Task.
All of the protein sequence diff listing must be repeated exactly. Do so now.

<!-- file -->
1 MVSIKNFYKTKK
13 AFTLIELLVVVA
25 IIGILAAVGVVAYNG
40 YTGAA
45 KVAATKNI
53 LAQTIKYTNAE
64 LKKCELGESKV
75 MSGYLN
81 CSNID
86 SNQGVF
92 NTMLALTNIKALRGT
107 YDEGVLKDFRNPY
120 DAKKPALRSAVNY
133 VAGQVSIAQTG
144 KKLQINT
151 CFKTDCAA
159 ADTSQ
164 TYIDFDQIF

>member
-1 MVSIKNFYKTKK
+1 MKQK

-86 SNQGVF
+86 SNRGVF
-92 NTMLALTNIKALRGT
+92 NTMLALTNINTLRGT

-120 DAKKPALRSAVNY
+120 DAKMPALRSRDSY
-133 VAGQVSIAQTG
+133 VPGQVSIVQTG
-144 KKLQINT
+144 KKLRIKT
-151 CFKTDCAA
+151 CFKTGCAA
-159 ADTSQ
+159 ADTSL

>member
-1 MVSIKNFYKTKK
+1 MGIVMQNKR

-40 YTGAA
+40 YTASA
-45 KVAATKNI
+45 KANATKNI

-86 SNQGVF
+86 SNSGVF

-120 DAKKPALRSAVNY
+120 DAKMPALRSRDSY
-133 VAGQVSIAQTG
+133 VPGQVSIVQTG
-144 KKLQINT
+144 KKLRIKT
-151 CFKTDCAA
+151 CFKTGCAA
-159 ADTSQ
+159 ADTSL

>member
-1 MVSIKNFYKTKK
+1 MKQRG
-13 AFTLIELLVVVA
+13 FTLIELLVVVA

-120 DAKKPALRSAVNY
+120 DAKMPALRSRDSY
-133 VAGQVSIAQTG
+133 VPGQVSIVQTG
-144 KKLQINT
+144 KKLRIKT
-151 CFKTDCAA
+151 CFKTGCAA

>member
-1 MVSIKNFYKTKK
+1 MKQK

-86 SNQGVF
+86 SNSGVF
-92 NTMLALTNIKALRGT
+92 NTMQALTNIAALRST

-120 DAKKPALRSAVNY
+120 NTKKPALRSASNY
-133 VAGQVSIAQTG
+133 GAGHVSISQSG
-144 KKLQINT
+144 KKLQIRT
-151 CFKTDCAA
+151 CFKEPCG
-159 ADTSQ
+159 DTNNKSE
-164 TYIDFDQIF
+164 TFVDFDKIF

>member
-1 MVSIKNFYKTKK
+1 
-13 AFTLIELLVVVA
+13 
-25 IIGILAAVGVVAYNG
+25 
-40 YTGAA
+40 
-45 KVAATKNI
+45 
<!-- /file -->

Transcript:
1 MVSIKNFYKTKK
13 AFTLIELLVVVA
25 IIGILAAVGVVAYNG
40 YTGAA
45 KVAATKNI
53 LAQTIKYTNAE
64 LKKCELGESKV
75 MSGYLN
81 CSNID
86 SNQGVF
92 NTMLALTNIKALRGT
107 YDEGVLKDFRNPY
120 DAKKPALRSAVNY
133 VAGQVSIAQTG
144 KKLQINT
151 CFKTDCAA
159 ADTSQ
164 TYIDFDQIF

>member
-1 MVSIKNFYKTKK
+1 MKQK

-86 SNQGVF
+86 SNRGVF
-92 NTMLALTNIKALRGT
+92 NTMLALTNINTLRGT

-120 DAKKPALRSAVNY
+120 DAKMPALRSRDSY
-133 VAGQVSIAQTG
+133 VPGQVSIVQTG
-144 KKLQINT
+144 KKLRIKT
-151 CFKTDCAA
+151 CFKTGCAA
-159 ADTSQ
+159 ADTSL

>member
-1 MVSIKNFYKTKK
+1 MGIVMQNKR

-40 YTGAA
+40 YTASA
-45 KVAATKNI
+45 KANATKNI

-86 SNQGVF
+86 SNSGVF

-120 DAKKPALRSAVNY
+120 DAKMPALRSRDSY
-133 VAGQVSIAQTG
+133 VPGQVSIVQTG
-144 KKLQINT
+144 KKLRIKT
-151 CFKTDCAA
+151 CFKTGCAA
-159 ADTSQ
+159 ADTSL

>member
-1 MVSIKNFYKTKK
+1 MKQRG
-13 AFTLIELLVVVA
+13 FTLIELLVVVA

-120 DAKKPALRSAVNY
+120 DAKMPALRSRDSY
-133 VAGQVSIAQTG
+133 VPGQVSIVQTG
-144 KKLQINT
+144 KKLRIKT
-151 CFKTDCAA
+151 CFKTGCAA

>member
-1 MVSIKNFYKTKK
+1 MKQK

-86 SNQGVF
+86 SNSGVF
-92 NTMLALTNIKALRGT
+92 NTMQALTNIAALRST

-120 DAKKPALRSAVNY
+120 NTKKPALRSASNY
-133 VAGQVSIAQTG
+133 GAGHVSISQSG
-144 KKLQINT
+144 KKLQIRT
-151 CFKTDCAA
+151 CFKEPCG
-159 ADTSQ
+159 DTNNKSE
-164 TYIDFDQIF
+164 TFVDFDKIF

>member
-1 MVSIKNFYKTKK
+1 
-13 AFTLIELLVVVA
+13 
-25 IIGILAAVGVVAYNG
+25 
-40 YTGAA
+40 
-45 KVAATKNI
+45 